An informatics perspective on argumentation mining - SICSA 2014-07-09
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An informatics perspective on argumentation mining - SICSA 2014-07-09

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Informal talk for the SICSA argumentation mining workshop: http://www.arg-tech.org/index.php/sicsa-workshop-on-argument-mining-2014/ ...

Informal talk for the SICSA argumentation mining workshop: http://www.arg-tech.org/index.php/sicsa-workshop-on-argument-mining-2014/

For more details, see two related papers:
(1) Automated argumentation mining to the rescue? Envisioning argumentation and decision-making support for debates in open online collaboration communities.
ACL First Workshop on Argumentation Mining (summary of my PhD work)
http://jodischneider.com/pubs/aclargmining2014.pdf

(2) Modeling Arguments in Scientific Papers
Jodi Schneider, Carol Collins, Lisa Hines, John R Horn and Richard Boyce
ArgDiaP conference
http://jodischneider.com/pubs/argdiap2014.pdf

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  • http://www.sintelnet.eu/content/arguing-web-20-0 <br /> <br /> 15:50-16:10: 15 min + 5 min for questions <br /> <br /> Full paper online at: <br /> http://jodischneider.com/pubs/issaargweb2014.pdf <br /> <br /> Abstract: <br /> The Web is an open platform where users are free to publish their own opinions, to discuss the latest news, to write reviews about a service or product. Given the growing number of online platforms allowing such interactions, it is becoming more and more important to support users in understanding the meaning of such conversations by identifying the context of the discourse, and the evidence and background knowledge required to evaluate the proposed arguments. In this paper, we suggest recording the rough context with communicative intentions to help classify arguments on the Web. We describe five communicative intentions: recreation, information, instruction, discussion, and recommendation. We suggest that this classification can help identify and analyze messages for the Argument Web. In particular, we discuss the suitable combinations of natural language processing techniques and argumentation-based reasoning to support users in understanding the discussions. <br />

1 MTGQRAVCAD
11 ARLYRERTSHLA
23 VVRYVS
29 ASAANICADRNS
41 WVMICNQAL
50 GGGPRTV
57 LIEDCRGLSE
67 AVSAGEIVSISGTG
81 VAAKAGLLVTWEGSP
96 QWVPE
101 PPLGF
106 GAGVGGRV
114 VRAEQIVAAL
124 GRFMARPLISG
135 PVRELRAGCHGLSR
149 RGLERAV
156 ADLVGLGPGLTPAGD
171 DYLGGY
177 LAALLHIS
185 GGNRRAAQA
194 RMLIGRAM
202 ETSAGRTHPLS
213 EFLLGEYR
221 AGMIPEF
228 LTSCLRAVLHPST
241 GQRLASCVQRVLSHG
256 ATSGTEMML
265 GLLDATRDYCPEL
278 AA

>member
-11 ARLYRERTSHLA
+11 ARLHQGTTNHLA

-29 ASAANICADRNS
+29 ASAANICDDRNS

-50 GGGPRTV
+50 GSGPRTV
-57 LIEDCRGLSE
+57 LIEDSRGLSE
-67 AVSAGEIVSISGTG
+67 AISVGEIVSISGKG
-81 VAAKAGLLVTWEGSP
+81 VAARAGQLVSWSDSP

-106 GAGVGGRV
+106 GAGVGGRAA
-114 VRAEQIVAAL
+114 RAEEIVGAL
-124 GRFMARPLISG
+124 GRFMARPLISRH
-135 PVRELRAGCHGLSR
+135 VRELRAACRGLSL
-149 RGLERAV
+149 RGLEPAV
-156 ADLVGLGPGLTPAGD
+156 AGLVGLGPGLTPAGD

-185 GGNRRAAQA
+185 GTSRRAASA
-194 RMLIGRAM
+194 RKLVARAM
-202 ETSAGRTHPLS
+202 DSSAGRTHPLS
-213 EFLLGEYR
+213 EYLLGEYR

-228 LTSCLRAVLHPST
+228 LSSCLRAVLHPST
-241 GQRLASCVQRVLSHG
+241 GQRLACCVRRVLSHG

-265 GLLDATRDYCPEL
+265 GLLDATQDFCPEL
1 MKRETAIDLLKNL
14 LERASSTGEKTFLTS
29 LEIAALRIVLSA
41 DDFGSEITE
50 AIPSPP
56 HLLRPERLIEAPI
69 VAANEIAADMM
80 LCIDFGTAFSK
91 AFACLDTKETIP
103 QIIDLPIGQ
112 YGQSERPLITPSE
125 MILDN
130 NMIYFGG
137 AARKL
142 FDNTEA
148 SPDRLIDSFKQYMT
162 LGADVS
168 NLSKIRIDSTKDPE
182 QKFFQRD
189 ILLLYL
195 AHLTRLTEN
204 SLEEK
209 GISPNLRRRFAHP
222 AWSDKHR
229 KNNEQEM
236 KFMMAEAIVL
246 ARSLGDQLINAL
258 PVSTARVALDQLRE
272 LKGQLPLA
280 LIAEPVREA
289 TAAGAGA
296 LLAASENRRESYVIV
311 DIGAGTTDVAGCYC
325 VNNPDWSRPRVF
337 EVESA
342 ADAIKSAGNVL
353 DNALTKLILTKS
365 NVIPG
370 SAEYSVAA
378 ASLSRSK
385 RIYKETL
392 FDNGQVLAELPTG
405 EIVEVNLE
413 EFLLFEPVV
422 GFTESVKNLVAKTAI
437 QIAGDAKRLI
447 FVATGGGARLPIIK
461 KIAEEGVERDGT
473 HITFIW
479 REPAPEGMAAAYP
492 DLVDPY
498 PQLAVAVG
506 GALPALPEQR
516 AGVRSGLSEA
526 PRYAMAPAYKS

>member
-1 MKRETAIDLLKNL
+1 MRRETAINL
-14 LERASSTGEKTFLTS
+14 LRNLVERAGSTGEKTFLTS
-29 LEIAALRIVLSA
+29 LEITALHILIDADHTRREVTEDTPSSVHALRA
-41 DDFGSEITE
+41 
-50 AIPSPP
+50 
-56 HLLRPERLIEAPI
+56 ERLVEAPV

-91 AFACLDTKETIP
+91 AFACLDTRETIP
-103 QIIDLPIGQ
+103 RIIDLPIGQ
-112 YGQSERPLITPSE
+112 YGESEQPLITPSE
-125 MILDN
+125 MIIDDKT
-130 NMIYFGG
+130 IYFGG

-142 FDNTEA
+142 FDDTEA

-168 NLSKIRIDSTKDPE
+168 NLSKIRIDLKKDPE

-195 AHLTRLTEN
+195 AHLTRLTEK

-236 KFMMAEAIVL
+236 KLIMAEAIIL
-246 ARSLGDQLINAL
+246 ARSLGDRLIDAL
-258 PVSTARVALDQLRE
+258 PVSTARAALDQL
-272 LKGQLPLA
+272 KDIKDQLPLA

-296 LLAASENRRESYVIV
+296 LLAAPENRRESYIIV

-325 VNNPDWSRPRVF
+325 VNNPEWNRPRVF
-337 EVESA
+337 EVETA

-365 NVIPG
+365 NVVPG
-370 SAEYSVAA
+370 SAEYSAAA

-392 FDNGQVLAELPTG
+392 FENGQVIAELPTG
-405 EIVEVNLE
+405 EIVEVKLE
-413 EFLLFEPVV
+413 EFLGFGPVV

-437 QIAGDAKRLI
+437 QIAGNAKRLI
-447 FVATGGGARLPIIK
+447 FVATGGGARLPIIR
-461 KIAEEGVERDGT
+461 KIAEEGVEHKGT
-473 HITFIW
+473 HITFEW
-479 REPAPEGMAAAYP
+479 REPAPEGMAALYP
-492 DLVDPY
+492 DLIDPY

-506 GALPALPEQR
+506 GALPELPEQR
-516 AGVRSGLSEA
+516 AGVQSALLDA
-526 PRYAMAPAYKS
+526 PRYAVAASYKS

• Envisioning argumentation and decision-making support for debates in open online collaboration communities <br />